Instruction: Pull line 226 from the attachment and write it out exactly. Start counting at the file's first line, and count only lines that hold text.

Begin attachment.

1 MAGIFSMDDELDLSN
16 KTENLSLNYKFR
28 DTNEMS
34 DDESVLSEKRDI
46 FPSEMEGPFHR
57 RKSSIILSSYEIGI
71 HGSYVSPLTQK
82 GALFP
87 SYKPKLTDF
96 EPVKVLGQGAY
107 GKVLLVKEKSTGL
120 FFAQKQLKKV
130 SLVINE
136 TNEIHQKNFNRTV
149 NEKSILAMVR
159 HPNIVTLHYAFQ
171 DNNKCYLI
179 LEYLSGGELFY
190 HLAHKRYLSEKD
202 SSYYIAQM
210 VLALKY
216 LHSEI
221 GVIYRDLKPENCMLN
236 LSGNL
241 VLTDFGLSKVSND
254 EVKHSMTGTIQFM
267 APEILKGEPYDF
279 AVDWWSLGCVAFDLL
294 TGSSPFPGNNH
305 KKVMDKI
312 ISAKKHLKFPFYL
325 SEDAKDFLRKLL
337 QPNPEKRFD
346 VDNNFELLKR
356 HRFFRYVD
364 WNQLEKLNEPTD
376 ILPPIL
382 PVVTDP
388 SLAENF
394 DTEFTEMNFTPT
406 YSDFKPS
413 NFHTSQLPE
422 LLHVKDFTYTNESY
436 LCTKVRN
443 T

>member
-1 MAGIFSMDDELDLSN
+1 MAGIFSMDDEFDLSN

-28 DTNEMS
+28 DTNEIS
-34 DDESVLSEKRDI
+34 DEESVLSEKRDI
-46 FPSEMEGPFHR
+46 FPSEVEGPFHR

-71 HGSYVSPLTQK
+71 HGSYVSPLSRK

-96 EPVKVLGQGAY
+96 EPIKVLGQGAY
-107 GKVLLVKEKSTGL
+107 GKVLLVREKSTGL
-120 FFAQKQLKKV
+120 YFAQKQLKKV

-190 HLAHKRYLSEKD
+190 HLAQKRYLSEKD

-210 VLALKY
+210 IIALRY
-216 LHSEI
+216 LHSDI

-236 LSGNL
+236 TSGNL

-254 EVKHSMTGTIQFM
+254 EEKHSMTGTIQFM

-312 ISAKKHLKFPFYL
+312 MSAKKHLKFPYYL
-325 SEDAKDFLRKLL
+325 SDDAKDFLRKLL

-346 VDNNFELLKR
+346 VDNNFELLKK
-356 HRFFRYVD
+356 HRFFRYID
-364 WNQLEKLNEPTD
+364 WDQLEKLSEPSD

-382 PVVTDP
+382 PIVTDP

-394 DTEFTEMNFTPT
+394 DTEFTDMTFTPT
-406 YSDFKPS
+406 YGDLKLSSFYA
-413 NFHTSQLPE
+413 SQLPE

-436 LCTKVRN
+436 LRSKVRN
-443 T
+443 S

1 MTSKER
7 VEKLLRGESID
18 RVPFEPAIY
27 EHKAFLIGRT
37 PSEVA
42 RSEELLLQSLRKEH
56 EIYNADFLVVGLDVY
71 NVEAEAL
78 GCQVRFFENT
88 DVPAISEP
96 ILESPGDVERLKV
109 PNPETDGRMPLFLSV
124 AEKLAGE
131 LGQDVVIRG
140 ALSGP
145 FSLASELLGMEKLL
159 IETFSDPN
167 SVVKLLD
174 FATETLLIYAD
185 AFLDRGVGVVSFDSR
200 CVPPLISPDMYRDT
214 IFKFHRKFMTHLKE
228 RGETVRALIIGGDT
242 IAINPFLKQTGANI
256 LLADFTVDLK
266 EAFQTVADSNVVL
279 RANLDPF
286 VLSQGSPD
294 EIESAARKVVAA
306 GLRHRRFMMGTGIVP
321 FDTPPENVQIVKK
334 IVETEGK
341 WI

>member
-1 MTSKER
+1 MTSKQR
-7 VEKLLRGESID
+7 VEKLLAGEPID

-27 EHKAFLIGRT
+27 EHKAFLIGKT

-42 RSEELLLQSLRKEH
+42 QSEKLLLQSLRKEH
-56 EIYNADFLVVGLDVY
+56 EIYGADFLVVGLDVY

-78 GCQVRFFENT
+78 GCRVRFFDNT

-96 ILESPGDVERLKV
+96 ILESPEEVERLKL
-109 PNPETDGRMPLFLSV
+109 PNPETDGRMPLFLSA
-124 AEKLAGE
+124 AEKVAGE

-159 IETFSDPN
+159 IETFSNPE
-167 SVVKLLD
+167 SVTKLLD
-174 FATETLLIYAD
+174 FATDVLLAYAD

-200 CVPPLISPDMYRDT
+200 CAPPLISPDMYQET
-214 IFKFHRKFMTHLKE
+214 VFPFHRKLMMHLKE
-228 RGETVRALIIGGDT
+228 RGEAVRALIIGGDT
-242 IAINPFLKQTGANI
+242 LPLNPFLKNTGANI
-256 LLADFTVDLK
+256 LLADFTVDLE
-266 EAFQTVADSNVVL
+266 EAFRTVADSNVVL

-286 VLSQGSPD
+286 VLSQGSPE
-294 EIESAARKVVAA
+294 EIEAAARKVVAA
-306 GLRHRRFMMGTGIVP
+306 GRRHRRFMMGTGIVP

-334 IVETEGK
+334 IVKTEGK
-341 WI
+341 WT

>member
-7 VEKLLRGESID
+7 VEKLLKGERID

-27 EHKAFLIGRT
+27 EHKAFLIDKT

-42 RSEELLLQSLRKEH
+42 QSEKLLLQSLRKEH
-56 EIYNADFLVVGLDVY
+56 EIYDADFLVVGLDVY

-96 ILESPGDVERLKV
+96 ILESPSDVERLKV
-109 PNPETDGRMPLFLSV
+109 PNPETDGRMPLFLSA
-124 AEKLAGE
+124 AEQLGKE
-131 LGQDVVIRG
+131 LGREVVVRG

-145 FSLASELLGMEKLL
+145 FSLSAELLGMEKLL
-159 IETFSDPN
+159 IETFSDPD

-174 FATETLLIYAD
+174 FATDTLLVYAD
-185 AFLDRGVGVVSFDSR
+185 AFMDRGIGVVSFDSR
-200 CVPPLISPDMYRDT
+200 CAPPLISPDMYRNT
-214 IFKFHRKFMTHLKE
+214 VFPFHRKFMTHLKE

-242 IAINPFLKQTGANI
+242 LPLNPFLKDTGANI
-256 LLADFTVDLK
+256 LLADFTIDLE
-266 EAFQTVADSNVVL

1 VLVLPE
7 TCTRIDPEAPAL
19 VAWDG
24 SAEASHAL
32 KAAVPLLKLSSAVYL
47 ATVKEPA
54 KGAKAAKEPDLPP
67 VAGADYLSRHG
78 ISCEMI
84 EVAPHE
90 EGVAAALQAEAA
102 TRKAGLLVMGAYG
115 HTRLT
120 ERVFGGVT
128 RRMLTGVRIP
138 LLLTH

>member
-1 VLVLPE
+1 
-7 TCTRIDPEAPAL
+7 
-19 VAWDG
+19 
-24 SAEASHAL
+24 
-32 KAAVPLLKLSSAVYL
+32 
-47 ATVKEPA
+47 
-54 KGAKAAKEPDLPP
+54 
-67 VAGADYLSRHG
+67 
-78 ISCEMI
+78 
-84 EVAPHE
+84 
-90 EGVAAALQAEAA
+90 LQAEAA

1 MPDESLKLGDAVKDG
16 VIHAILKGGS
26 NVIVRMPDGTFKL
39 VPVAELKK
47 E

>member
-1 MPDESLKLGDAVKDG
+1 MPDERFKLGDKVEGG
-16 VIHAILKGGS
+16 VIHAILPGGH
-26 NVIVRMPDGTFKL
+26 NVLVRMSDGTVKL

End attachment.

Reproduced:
-1 VLVLPE